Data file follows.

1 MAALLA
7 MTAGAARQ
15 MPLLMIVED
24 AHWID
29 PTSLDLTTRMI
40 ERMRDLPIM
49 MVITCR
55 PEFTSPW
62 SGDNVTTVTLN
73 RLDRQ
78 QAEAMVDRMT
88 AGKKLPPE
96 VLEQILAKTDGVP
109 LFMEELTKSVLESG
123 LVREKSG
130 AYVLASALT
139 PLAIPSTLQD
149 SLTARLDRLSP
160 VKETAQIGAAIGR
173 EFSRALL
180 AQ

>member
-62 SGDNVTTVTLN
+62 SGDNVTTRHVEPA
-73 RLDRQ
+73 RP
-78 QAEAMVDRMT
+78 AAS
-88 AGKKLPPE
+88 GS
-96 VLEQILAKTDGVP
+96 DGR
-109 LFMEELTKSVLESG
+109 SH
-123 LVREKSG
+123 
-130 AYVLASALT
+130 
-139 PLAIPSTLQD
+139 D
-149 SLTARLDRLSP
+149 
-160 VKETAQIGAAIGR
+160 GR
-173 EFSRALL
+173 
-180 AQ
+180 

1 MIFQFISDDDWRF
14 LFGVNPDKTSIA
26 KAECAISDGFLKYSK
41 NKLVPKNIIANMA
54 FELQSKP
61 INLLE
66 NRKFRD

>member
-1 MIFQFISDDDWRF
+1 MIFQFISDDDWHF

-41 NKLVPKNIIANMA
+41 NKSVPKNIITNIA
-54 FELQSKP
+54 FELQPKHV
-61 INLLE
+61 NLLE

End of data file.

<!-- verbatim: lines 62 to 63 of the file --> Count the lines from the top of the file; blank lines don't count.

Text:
+54 FELQPKHV
-61 INLLE